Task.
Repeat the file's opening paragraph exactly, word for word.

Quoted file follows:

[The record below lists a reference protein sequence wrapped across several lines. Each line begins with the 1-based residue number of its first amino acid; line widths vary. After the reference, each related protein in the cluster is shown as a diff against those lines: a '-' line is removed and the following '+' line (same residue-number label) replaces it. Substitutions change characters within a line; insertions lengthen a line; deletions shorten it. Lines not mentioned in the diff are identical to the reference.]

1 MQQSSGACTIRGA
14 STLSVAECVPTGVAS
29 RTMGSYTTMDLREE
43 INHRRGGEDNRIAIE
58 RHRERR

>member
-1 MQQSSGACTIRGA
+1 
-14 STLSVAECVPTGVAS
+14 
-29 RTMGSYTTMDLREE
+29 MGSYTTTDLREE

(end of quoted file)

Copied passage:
[The record below lists a reference protein sequence wrapped across several lines. Each line begins with the 1-based residue number of its first amino acid; line widths vary. After the reference, each related protein in the cluster is shown as a diff against those lines: a '-' line is removed and the following '+' line (same residue-number label) replaces it. Substitutions change characters within a line; insertions lengthen a line; deletions shorten it. Lines not mentioned in the diff are identical to the reference.]